Jayaraman went on to say “ Just as soon as they start, leaders need to communicate the importance of the change they are advocating. There can be no doubt that this change is critical to the future success of the organization and the world at large and it is an extremely high priority. In addition, they have to create an enabling environment for the change to take place in their organization. Any other organizational objectives need to adapt to support the change and certainly not conflict with it.

Elaborating further Jayaram explained “leaders must listen to key stakeholders and consider their point of view when making decisions. They should also understand which of the key sustainability issues present the most amount of risk to businesses and prioritize them above all the myriad issues that companies have to respond to. Clearly articulated goals to meet these needs are important, and the leader needs to communicate these goals frequently. It is critical to understand the importance of both long- and short-term goals. Long-term goals need to be audacious and passionately communicated by a leader whilst   short-term goals must be visibly achievable, quantifiable, and realistic. The leader needs to have the courage to be visionary while at the same time remain pragmatic and demand accountability.”

 “With governance and sustainability being  increasingly critical to organizations, business leaders and professional accountants must recognize the importance of incorporating environmental, social, and governance factors into all functions and processes—from strategic planning and goal setting, to external communications and reporting,” Jayaram added.

He added that “There is a widely established expectation that companies wanting to obtain a leadership position and become competitive in the global marketplace , need to effectively manage their environmental and social performance, disclosing challenges and achievements in a sustainability report.  . Studies indicate that there are a variety of reasons for companies to release a sustainability report. Often-heard factors are Reputation enhancement, building trust and confidence among broader stakeholders, , improving risk management, attract talent, and stimulating corporate innovation. He said “that more recently  , mainstream investors have begun to take note of the impact of sustainability and are seen to include environmental and social assessments in their investment analysis.”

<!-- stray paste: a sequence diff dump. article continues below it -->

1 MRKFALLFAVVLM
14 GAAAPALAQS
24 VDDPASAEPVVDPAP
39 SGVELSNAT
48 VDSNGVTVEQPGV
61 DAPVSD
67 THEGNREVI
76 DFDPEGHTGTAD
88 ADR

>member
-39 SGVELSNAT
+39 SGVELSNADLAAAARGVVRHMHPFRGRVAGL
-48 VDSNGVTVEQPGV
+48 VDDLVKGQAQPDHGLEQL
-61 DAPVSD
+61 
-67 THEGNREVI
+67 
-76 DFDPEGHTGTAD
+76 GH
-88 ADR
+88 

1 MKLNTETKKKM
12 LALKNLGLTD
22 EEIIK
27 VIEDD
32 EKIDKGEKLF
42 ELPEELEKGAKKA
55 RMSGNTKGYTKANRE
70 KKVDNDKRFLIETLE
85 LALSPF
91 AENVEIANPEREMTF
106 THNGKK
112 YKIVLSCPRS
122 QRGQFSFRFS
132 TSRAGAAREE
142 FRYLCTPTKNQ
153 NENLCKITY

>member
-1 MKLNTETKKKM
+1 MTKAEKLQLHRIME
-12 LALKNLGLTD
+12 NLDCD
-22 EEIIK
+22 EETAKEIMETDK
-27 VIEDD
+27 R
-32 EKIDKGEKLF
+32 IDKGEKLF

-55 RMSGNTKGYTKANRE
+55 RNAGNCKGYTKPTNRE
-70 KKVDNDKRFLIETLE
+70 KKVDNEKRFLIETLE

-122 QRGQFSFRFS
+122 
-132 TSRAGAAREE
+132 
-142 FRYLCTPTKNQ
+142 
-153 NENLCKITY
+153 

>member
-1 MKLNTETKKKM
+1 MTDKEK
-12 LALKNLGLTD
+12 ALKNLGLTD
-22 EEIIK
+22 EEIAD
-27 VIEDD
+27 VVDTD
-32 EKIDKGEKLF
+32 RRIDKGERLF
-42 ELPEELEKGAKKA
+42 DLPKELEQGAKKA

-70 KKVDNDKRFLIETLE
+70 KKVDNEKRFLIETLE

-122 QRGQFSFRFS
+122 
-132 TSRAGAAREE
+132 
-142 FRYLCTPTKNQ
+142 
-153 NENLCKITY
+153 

Jayaram also mentioned that according to the GRI ( Global Reporting initiative ) framework , it features Performance Indicators and Management Disclosures that organizations can adopt voluntarily, flexibly and incrementally, enabling them to be transparent about their performance in key sustainability areas.

Ideally, on each issue, companies should report on their strategy, management procedure and performance. Some companies are now starting to extend this to impact disclosure.

A sustainability report Jayaram said is therefore of value to both an issuing company and society. Publishing a first sustainability report can be relatively resource intensive for a company, but, if internal capacity is built, the process can become much less costly in subsequent years.

 He concluded by saying “The evolution has already begun; early movers have adopted sustainability as “the way they do business”. The choice is whether any corporate want to enter early, reap benefits, capture virgin opportunities and start celebrating.”